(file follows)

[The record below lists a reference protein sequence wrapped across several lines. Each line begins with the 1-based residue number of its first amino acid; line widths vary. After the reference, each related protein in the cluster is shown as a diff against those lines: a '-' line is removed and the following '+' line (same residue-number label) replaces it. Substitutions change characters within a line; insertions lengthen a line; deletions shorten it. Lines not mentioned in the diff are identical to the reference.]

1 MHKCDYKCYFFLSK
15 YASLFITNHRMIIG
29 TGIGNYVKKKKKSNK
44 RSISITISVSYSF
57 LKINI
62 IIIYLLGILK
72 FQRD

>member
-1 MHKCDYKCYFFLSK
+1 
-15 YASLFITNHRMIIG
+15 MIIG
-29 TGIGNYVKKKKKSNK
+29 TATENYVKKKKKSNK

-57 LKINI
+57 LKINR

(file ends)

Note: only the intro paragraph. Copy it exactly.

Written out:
[The record below lists a reference protein sequence wrapped across several lines. Each line begins with the 1-based residue number of its first amino acid; line widths vary. After the reference, each related protein in the cluster is shown as a diff against those lines: a '-' line is removed and the following '+' line (same residue-number label) replaces it. Substitutions change characters within a line; insertions lengthen a line; deletions shorten it. Lines not mentioned in the diff are identical to the reference.]